Swish the Fish
    Beginning Reading Lesson Plan
By: Meg Crow

Rationale: Letters represent different sounds (phonemes). Sometimes two letters go together to make a common sound called a digraph. Children must be able to recognize letters and relate them to their sounds in order to be able to read fluently. The purpose of this lesson is to teach children to identify the digraph /sh/, its sound in familiar words, and its spelling.

Materials: Letterboxes and letters: (f, l, a, i, s, h, p, r, n, k, o); Big book: One Fish, Two Fish, Red Fish, Blue Fish by Dr. Seuss; cards with pictures of fish on them; picture sheet with pictures of a table, fish, ship, pen, chicken, shell and lines underneath each; primary paper, pencil.

Procedures:
1. “Today class, we are going to learn what sound s and h make when they are put together.  They say /sh/. Can everyone say /sh/? Now, you hear this a lot when I am asking you to be quiet and I say, Sh! But, we hear the /sh/ sound in many other words, too.”
2. “ I am going to say a funny tongue twister and I would like you to repeat it after me: ‘She sells seashells by the seashore’.  Can you say it with me now?” (Children repeat it). “Good!”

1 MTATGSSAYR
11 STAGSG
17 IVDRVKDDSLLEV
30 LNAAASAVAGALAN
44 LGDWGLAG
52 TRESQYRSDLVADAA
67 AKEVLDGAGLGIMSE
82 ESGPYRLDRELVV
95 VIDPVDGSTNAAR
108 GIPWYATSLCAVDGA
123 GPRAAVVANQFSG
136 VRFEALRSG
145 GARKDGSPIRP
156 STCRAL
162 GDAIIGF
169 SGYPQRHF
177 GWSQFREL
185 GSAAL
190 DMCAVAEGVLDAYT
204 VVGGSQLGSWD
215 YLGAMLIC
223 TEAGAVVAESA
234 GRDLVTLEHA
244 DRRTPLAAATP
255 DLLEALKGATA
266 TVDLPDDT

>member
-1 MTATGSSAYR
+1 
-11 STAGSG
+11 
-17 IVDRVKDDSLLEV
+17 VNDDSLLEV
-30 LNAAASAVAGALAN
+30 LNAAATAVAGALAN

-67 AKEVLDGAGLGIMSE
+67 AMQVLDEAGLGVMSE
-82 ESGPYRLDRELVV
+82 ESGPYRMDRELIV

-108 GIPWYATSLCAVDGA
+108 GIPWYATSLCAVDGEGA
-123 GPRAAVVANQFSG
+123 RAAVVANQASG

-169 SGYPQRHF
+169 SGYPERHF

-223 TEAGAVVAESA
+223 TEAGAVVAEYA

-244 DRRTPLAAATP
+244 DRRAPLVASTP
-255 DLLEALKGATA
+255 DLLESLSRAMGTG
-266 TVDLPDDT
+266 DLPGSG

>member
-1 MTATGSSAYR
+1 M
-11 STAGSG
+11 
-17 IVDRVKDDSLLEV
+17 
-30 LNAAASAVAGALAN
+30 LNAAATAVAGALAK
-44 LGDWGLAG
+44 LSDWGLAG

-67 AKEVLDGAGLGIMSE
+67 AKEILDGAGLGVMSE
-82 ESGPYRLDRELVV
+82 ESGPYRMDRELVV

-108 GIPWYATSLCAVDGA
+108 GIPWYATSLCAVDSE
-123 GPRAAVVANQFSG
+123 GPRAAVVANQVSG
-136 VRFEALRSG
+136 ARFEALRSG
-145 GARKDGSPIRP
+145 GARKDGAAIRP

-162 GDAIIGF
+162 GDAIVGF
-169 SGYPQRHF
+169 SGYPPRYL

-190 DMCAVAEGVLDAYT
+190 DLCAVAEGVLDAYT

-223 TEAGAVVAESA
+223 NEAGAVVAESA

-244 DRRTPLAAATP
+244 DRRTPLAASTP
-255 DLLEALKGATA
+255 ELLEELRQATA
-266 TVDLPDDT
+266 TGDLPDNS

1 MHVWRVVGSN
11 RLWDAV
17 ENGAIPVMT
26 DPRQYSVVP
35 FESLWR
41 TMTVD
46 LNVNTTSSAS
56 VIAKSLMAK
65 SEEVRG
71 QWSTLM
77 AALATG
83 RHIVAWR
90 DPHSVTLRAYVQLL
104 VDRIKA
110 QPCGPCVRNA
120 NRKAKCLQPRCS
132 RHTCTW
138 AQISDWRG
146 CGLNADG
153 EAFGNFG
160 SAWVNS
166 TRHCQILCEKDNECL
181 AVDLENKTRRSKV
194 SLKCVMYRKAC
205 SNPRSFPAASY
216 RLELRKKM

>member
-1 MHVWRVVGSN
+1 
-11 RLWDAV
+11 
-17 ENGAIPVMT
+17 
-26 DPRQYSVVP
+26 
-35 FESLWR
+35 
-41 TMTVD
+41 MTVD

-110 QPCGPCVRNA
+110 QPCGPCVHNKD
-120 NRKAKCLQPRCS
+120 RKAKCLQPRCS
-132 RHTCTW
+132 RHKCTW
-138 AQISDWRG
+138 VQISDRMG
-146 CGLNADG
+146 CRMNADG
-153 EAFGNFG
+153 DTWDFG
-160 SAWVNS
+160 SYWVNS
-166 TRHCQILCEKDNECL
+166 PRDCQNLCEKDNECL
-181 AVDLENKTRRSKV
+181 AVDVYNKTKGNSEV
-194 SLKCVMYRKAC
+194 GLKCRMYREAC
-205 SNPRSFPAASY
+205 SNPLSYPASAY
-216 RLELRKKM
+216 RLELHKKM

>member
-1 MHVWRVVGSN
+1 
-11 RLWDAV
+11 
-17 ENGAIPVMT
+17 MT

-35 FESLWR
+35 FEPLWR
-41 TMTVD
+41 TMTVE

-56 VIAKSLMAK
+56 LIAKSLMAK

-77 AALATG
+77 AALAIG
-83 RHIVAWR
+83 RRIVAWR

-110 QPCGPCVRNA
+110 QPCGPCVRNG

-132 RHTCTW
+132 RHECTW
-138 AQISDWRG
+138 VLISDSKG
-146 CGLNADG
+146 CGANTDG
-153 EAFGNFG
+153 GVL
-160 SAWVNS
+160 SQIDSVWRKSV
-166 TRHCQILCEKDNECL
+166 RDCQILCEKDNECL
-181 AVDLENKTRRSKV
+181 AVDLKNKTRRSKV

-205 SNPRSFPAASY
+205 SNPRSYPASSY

3. “I am going to say some words and I would like you to raise your hand to tell me which word had the /sh/ sound in it. Ready? Ship or boat? Hush or quiet? Fish or pond? Push or pull?”
4. “I would like you to get out your letterboxes and letters now.  Find the following letters and put them out on your desk: f,l,a,i,s,h,p,r,n,k,o. Please spell the words that I call out and remember that the s and h go together to make the /sh/ sound. That means that we will put them into the same box. I will walk around the room and make sure you are spelling the words correctly.”  Here are the words: fish, ship, hush (3), flash (4), shrink (5).
5. “Now we are going to read the book, One Fish, Two Fish, Red Fish, Blue Fish. It is a Big Book so you will be able to follow along as I read.  When I stop and hold up my fish card, I would like you all to read together as a class. Whenever you hear the /sh/ sound in the story, please hold up your fish card.”
6. Ask the students to take out their paper and pencil.  “Here is your message for the day: If you could be any kind of fish, what would you be? Please write your answer to that question on your paper.”
7. Assessment: I will give the children a picture sheet with pictures of: a ship, fish, pen, chicken, table, and shell. If the picture has the /sh/ sound in it, they will write the name of the picture on the line underneath it. If not, they will leave it blank.

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